Some disappointed, others excited after reshuffle

April 7th, 2008 - 4:56 pm ICT by admin  

A file-photo of Manmohan Singh

New Delhi, April 7 (IANS) At the end of yet another much-awaited ministerial reorganisation, eager hopefuls in the Congress party expecting a berth in the cabinet were left out in the cold. But some are more than happy. If Sachin Pilot, the young MP from Dausa in Rajasthan, was cut up after being excluded from the ministry, Overseas Indian Affairs Minister Vayalar Ravi is all smiles over the additional charge of parliamentary affairs given to him.

According to Congress sources, Pilot, son of late Congress veteran Rajesh Pilot, was dropped due to opposition from the Rajasthan state unit. Former chief minister Ashok Gehlot told Prime Minister Manmohan Singh that the Gujjar community leader’s induction would upset the more influential Meena community.

Gehlot also reportedly warned that antagonizing the Meenas ahead of assembly elections this year would damage the party’s prospects. Pilot has been a strong advocate of the Gujjars’ demand for Scheduled Tribe status to better their employment and educational opportunities. But he put up a brave face Monday: “I welcome the changes in the government. We will work together to ensure a win in the elections.”

For Kanimozhi, daughter of DMK chief and Tamil Nadu Chief Minister M. Karunanidhi, it was family dynamics that spoilt her chances of getting a berth.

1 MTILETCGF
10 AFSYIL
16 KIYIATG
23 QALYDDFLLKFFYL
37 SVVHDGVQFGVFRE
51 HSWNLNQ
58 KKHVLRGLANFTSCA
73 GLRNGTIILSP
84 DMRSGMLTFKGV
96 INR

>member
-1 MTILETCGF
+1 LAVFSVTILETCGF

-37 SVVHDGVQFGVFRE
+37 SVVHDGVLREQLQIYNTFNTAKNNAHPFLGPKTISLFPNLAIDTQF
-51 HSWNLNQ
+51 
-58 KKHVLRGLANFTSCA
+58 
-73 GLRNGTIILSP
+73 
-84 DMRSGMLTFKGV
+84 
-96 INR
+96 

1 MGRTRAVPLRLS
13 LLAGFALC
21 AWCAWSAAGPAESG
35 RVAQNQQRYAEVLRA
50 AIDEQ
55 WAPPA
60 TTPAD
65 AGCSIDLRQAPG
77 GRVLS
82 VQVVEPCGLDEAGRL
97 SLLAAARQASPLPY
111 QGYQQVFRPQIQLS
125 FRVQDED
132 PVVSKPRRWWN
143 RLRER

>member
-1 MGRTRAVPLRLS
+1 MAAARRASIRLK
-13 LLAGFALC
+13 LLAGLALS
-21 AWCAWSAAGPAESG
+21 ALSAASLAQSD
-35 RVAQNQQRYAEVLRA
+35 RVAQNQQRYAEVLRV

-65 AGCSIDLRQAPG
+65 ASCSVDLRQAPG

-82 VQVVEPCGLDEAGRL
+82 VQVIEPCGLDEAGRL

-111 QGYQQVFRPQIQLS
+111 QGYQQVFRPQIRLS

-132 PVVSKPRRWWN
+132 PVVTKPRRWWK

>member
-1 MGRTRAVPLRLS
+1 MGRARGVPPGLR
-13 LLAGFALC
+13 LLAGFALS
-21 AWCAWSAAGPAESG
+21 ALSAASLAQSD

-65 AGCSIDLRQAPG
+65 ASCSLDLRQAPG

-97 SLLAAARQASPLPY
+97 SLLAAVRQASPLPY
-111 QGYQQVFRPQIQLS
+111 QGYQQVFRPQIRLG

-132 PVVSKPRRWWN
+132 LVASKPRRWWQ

DMK leaders claim the 40-year-old Rajya Sabha MP turned down offer from the prime minister and Congress president Sonia Gandhi because she “is still student in politics”. But Congress leaders say that Karunanidhi, already under fire for promoting “dynasty politics”, did not want to draw more flak. Karunanidhi’s son M.K. Stalin is a cabinet minister in the state government.

Naveen Jindal, the young MP from Haryana’s Kurukshetra, seems to be another dejected Young Turk after failing to make it to the ministry. Jindal, whose family is known for its unflinching loyalty to the Congress, was hoping to be a minister ever since Manmohan Singh’s government took charge in May 2004.

Even among the victors there were sighs of disappointment.

Political sources say that Jyotiraditya Scindia’s induction as a minister of state for IT left him somewhat cold. Scindia apparently had earlier refused to be a junior minister but took up the post after coaxing from Sonia Gandhi.

Scindia’s friends say he was expecting the independent charge of sports and youth affairs. That portfolio went to former chief election commissioner M.S. Gill.

Jitin Prasada, the youngest in the government, is definitely upbeat after being made a minister.

“It gives me a great sense of pride and honour. I am humbled by my leader Sonia Gandhi who has entrusted such faith and trust in me,” Prasada told IANS.

“I will try to live up to the expectations of my party leadership and the party and the aspirations of the people, especially in Uttar Pradesh. Under the guidance of youth leader Rahul Gandhi, I will try to galvanise and empower the youngsters in this country,” said the MP from Shajahanpur.

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